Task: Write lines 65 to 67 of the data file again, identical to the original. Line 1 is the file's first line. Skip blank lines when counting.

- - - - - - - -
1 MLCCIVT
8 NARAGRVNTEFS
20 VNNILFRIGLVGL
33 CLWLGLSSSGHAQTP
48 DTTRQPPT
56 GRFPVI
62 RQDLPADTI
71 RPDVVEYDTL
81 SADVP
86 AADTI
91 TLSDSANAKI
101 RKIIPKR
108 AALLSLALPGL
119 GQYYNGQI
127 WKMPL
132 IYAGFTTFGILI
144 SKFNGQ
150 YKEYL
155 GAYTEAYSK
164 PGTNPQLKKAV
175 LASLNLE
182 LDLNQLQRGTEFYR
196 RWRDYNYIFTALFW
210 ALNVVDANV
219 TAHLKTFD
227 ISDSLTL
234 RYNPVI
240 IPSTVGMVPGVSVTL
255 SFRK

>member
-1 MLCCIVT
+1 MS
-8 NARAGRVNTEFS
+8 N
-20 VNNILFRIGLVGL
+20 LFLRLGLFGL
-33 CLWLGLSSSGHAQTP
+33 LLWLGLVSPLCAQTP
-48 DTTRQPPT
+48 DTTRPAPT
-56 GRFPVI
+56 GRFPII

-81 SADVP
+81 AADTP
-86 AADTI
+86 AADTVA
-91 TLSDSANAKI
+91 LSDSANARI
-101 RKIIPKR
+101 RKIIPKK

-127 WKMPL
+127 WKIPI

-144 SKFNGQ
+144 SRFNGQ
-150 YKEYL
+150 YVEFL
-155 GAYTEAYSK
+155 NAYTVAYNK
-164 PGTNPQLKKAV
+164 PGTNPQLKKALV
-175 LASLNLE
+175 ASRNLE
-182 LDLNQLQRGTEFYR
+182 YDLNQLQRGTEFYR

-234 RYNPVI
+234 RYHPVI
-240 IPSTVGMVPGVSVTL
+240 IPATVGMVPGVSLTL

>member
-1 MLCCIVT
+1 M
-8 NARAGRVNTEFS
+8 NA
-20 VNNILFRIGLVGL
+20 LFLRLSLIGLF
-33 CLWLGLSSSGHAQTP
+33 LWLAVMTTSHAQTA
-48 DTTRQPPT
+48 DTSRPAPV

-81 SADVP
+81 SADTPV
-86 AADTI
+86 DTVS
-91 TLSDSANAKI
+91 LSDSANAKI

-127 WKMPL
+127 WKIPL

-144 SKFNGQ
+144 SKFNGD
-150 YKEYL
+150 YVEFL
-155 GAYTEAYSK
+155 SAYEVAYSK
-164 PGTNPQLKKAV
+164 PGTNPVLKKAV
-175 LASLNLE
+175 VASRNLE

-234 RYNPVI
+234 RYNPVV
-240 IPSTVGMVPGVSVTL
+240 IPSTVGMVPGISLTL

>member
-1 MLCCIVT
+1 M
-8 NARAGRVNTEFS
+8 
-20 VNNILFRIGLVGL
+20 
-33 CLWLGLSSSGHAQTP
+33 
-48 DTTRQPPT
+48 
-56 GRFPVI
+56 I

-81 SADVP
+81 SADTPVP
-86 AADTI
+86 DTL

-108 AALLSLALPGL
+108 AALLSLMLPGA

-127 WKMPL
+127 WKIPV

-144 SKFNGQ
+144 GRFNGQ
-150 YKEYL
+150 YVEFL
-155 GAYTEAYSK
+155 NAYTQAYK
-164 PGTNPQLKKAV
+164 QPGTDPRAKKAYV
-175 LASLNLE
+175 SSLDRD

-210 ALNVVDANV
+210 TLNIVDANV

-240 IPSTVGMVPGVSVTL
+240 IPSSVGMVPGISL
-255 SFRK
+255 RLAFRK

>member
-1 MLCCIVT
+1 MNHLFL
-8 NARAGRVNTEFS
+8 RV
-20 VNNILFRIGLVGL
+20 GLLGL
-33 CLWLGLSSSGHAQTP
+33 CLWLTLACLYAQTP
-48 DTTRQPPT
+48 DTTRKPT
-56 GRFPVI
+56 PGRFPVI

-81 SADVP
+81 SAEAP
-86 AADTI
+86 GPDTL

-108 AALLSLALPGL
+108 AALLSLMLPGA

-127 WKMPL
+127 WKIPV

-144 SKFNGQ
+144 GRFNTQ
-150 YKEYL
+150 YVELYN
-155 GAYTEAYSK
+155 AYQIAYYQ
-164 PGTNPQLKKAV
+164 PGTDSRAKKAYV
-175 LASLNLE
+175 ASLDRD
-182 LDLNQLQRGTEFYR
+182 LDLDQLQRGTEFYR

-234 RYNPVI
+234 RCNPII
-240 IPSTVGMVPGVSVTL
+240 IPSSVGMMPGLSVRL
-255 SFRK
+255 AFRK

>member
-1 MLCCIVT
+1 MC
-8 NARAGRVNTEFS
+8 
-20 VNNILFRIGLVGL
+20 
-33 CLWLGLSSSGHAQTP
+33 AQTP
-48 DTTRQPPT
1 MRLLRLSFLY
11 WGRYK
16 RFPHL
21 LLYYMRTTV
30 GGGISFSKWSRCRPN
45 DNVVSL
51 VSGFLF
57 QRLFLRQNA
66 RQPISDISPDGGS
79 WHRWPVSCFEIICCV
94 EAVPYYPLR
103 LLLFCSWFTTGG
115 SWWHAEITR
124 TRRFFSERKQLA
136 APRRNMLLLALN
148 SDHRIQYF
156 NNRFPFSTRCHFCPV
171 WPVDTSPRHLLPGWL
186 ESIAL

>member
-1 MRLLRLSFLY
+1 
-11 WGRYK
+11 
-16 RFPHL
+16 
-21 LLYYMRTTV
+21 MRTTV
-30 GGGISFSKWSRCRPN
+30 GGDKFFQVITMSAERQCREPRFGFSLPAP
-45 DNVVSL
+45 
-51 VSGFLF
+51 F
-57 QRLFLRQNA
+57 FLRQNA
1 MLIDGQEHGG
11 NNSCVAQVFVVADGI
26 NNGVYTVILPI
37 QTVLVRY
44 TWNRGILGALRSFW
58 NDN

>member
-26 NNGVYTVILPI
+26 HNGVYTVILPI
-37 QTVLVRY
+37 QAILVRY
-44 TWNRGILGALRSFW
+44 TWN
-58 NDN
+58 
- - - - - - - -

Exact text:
-234 RYNPVI
+234 RYHPVI
-240 IPSTVGMVPGVSVTL